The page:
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Comments on Polybius

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  • Irene Hahn
    Following are comments on Polybius conveyed to me by Dan R. who will attend the next chat: Polybius definitely had political bents . His father, Lycotas, was
    Message 1 of 1 , Nov 15, 2004
      Following are comments on Polybius conveyed to me by Dan R. who will attend the next chat:

      Polybius definitely had political "bents". His father, Lycotas, was leader of the Achaean League, which wanted their autonomy at almost all costs). His father's political dealings were sufficiently anti-Roman to cause his son, Polybius, to be taken to Rome as a political prisoner. Polybius was himself in line to become the military leader of the League when Paullus ordered him to Rome, to tutor his two sons which he had given in adoption some 15 years earlier: Scipio Aemilianus (born Marcus Aemilius Paullus) and Fabius Maximus Aemilianus (born Lucius Aemilius Paullus). Both of these young men fought under their father's command at Pydna in 167 BCE. All young Romans needed political mentoring to make it to the Senate and to the Curule Magistries and Polybius' acumen must have greatly impressed Paullus. He would have also tutored Paullus' new sons, aged 12 and 14, but they died of unexplained illness, one just before Paullus' great triumph and the other a few days after it.
      P.'s writings must be viewed as at least "swayed" by his allegiance to both the Paulii and Scipii families. His mistrust of Fabius Pictor, the only historical references in writing in the second Century BCE (not extant), is probably justified. In just one example, Polybius clearly protects the reputation of Paullus, the co-consul of 216 BCE, by laying the lost battle of Cannae at the feet of Varro, whose insistence on fighting and whose reordering his legions proved disastrous. Many historians today believe that the Senate had chosen men they knew would take the fight to Hannibal, and give Varro and Paullus equal footing as losing generals in the great disaster. Varro's early exit compared to Paullus' death stand can be explained by Paullus' oath to Fabius Maximus before the battle, "that he would not leave the field at all costs". Varro was received almost as a hero when he finally got to Rome a couple of weeks after the battle. A failure to take the initiative was often more damning than a loss to the Roman ethos of military leadership.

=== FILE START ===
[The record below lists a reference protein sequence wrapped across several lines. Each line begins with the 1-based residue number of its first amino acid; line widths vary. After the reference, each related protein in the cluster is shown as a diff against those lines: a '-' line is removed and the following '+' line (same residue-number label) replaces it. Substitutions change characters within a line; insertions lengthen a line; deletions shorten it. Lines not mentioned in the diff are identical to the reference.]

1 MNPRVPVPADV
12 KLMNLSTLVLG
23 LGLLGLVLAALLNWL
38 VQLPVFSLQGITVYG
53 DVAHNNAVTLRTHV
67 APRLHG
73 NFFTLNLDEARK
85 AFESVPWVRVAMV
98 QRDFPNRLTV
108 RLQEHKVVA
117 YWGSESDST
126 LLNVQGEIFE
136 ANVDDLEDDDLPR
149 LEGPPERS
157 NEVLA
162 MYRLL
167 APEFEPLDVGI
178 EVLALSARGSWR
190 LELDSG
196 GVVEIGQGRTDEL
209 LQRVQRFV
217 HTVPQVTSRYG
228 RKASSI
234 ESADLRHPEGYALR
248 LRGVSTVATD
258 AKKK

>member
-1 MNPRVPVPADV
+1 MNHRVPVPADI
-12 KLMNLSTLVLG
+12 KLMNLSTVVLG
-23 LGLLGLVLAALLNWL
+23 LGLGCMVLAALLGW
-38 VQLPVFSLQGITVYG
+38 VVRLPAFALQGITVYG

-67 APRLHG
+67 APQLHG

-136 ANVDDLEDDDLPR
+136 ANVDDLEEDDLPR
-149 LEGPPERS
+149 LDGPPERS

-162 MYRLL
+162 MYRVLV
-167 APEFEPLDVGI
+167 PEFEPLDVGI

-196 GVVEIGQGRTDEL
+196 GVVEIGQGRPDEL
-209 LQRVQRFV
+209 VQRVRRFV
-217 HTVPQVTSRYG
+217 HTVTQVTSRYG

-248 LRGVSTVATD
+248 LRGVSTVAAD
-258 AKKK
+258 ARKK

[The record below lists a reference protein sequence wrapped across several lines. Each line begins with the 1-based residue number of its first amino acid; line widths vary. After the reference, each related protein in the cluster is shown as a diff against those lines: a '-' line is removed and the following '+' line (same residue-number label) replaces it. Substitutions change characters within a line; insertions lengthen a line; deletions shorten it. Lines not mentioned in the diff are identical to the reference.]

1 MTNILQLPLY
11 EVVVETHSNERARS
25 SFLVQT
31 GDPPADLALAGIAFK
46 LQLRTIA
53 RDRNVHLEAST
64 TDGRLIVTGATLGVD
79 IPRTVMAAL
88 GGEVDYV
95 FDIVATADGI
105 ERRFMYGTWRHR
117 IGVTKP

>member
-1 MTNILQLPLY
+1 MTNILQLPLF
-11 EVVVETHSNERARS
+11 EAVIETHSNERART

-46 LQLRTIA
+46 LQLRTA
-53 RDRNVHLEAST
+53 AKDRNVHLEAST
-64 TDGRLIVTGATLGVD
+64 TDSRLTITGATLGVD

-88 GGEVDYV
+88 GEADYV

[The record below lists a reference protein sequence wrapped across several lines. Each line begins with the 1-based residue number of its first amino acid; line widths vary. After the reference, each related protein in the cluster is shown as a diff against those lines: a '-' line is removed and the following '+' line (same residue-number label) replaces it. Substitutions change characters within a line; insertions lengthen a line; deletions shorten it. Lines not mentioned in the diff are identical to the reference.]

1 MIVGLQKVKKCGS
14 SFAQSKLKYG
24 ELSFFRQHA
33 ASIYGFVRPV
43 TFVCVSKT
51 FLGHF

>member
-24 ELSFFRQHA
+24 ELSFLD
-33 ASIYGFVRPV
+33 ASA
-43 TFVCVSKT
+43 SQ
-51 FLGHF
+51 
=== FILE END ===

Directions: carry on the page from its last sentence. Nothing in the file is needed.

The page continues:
Still, P. is one of the cleanest thinking and most honest-to-facts historians of all time, period. But, he was captive of his Greek education and could thus not fathom the religious nature of Africanus which he typecasts as a simple pragmatist. Romans of the Second Punic war period were unquestionably very religious people. far more so than the Romans of the 160's BCE.

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